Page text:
Archivist as Detective

By Susan Martin, Collections Services

When cataloging manuscript collections here at the MHS, I sometimes get the opportunity to play detective. The library recently acquired an anonymous 19th-century diary, and I was tasked with (hopefully) identifying its author. Since the diary came to us as an individual item rather than as part of a collection of family papers, I had no external clues to go on. There was nothing to do but start reading and see what details emerged from the text itself. 


The diary dates from 1818 to 1827 and was kept in Boston by a young man working as an apprentice in some commercial business. I scanned the pages looking for names, places, and other reference points. I saw a lot of repeated surnames, but their relationship to the writer was unclear. First names were most likely those of siblings or close friends, but what 19th-century Boston family didn’t have a William, a James, and a Mary Ann? And like a lot of diarists, this one tended to use initials for the people most familiar to him. How thoughtless.

I perked up when I saw his entry about marrying a Sarah Barnes in 1827, but I couldn’t find a record of the marriage, possibly because of inconsistencies in the way names were spelled. The diary also includes notations of other marriages that, from their context, I suspected were those of siblings or cousins. In fact, I had a lot of specific biographical clues that should have been more helpful than they were. I knew the date of my diarist’s marriage, the name of his wife, the date of his mother’s death, and exactly when he was born. He wrote on 16 December 1821: “This is the 21st anniversary of my birth.”

From the number of Smiths that make an appearance in his diary, I got the idea that my mystery man might be a Smith. Alongside the Smiths, he often mentioned members of the Messinger family. This family connection turned out to be the breakthrough I needed.

Using online resources, I built a Messinger family tree and—voila!—found a Mary Ann Smith who married Daniel Messinger. The way my diarist wrote about Mary Ann, I guessed she was his sister, and the dates were right; she was born the year before him, in 1799. Mary Ann’s parents were Benjamin and Dorcas (Silsbee) Smith. The Silsbees figure prominently in the diary, as do the related Lorings, so I felt I was finally on the right track. And sure enough, among Benjamin and Dorcas’s other children was one Benjamin, Jr., born in 1800!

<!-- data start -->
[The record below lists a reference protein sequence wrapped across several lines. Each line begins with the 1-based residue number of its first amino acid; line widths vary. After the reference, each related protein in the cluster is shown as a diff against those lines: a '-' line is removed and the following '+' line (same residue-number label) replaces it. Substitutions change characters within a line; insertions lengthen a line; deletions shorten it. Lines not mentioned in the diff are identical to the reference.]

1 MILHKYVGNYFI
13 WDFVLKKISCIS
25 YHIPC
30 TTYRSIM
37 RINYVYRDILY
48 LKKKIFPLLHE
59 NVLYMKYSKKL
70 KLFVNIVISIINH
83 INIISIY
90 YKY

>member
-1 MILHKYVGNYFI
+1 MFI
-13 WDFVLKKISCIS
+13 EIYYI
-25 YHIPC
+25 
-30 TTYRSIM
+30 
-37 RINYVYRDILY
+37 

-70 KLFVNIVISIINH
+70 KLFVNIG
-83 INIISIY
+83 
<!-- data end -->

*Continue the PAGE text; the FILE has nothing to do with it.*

I was fairly confident I’d found my man, but I wanted to be sure. This diary entry for 1 January 1823 confirmed it: “This Day [I] commenced business at No. 13 Commercial Street with Mr. Cornelius Nye […] under the firm of Smith & Nye.” The Boston Directory for that year lists, as traders in West India goods at 13 Commercial Street, none other than Cornelius Nye and Benjamin Smith, Jr. 

The final pieces of the puzzle fell into place when I searched our online catalog ABIGAIL and discovered we had a small collection of Smith family papers. This collection consists primarily of papers of Benjamin Smith, Sr. and Captain William Smith—the father and brother-in-law, respectively, of my diarist. William was a shipmaster who sailed for Calcutta in January 1818, an event noted on the first page of this very diary.

A family bible and other genealogical material in the Smith family papers completed Benjamin, Jr.’s story for me. I learned that Sarah Barnes was actually his second wife. He first married on 23 April 1823 to Jane Barnes, who died just six months later of tuberculosis. Benjamin described Jane’s illness and death in heart-breaking detail in his diary: “In losing my dearest wife I feel as though all happiness, all hope had gone with her. […] She was my life, my all on earth.” Jane’s sister Sarah helped to care for her during her illness, and Benjamin wrote that Sarah was “very kind & attentive to me & I shall never forget it.” Clearly he didn’t—he married Sarah four years later, and the couple had two sons, Benjamin III and Charles.

Benjamin’s life also came to an early and tragic end. On 12 June 1832, when he was 31 years old, he and several friends drowned in Boston Harbor during a fishing trip in a boat called the Bunker Hill. The accident and its aftermath are recorded in his father’s diary, including Benjamin, Sr.’s rush to the harbor and desperate attempts at resuscitation.

It’s not always possible to identify the authors of diaries and other personal papers that are donated to us, but it’s very satisfying when it happens!